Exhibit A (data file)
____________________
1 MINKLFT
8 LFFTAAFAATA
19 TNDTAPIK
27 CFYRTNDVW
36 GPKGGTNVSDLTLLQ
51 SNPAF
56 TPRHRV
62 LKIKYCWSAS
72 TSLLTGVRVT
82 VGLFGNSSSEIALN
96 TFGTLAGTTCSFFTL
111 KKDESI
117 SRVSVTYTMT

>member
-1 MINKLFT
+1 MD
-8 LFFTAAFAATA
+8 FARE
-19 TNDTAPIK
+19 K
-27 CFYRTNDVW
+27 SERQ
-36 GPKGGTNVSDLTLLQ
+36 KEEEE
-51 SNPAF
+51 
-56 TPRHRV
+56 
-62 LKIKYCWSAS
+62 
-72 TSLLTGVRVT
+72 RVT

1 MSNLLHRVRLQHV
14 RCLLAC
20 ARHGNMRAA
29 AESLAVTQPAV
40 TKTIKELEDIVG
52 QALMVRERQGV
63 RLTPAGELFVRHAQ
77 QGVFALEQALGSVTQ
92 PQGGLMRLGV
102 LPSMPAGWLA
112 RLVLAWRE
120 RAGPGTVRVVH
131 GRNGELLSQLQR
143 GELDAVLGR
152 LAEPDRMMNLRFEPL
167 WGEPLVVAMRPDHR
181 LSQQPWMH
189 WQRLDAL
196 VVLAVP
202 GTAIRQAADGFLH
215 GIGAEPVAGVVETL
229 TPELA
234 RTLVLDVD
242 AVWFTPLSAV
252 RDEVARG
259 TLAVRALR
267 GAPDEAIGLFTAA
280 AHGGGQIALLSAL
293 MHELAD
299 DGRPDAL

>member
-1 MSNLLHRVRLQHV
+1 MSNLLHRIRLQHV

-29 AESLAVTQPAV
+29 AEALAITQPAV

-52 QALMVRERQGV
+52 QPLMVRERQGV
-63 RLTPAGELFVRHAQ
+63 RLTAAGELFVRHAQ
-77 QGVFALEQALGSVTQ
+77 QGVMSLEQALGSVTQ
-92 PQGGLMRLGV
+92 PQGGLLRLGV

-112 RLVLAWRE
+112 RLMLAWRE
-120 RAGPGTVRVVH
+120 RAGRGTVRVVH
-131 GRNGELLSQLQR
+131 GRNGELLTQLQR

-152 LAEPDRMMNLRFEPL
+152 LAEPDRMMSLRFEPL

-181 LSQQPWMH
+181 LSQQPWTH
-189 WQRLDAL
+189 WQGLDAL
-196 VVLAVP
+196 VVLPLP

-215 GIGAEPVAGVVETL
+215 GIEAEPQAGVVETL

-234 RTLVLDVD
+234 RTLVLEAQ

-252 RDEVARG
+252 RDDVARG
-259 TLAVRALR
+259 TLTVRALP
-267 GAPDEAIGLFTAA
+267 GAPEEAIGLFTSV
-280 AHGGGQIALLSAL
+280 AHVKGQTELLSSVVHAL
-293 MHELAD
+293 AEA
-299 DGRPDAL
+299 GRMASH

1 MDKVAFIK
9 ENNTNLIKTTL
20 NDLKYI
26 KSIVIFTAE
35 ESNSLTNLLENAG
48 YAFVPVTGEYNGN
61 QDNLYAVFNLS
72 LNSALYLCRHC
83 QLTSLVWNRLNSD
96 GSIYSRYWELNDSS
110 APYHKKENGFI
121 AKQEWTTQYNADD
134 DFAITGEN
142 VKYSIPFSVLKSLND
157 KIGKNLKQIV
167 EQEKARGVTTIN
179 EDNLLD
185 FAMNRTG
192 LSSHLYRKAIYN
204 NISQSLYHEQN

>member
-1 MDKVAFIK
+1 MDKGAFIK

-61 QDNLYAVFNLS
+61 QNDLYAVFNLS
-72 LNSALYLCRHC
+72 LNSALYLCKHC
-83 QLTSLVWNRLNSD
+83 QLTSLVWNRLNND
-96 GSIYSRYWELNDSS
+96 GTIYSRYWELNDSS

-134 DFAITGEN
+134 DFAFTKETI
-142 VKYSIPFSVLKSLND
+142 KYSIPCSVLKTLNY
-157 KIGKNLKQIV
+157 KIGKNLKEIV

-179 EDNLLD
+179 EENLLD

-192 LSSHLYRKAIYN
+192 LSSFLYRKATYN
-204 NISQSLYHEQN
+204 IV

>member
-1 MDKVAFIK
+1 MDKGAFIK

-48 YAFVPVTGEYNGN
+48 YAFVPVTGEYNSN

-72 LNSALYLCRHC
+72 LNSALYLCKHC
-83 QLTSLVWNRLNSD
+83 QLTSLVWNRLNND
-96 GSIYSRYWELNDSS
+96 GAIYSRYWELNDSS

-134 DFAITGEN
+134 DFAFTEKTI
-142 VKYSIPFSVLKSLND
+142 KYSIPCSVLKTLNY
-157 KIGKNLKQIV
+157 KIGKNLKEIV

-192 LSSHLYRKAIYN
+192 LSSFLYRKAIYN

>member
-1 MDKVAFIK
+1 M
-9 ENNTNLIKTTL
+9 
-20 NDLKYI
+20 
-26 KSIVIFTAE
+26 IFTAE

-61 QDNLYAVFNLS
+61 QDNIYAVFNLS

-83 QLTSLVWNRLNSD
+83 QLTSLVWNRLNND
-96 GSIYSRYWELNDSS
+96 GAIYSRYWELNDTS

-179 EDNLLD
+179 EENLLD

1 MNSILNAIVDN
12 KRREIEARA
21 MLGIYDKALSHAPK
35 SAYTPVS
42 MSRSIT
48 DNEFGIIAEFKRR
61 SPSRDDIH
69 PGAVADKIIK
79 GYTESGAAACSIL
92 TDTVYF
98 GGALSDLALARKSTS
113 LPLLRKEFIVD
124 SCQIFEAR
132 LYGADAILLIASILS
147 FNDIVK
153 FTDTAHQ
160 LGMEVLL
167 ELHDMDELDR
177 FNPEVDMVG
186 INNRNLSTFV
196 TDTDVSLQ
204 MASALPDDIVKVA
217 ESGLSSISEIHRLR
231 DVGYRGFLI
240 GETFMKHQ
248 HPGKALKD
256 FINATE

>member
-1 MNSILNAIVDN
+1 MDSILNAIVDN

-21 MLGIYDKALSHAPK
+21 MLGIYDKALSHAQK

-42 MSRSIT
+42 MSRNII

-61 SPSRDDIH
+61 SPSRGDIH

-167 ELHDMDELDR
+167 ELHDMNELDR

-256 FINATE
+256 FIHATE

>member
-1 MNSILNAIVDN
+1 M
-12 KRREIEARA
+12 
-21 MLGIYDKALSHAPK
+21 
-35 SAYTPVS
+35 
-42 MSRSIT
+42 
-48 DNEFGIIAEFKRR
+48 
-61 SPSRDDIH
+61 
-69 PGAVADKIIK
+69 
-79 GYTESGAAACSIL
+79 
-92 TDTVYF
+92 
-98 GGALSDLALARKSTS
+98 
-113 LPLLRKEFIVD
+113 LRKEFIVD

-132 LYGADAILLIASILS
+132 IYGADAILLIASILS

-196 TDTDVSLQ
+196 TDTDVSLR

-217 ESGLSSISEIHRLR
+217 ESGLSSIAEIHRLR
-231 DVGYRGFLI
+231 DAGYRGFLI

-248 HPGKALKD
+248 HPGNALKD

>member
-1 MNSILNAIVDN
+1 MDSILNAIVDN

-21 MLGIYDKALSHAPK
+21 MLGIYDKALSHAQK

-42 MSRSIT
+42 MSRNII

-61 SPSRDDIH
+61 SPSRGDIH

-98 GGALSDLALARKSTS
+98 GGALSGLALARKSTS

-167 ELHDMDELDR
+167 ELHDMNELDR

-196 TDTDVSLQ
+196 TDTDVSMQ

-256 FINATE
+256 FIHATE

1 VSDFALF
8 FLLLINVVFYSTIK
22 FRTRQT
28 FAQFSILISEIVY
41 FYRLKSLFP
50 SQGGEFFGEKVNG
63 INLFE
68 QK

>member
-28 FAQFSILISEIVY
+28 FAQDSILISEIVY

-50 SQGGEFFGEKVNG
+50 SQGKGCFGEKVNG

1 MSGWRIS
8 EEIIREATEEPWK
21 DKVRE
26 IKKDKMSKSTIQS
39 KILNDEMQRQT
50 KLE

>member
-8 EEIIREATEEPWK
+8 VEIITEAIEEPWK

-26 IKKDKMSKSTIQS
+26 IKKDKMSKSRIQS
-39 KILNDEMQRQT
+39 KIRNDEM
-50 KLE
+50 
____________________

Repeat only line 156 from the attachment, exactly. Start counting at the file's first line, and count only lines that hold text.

-83 QLTSLVWNRLNSD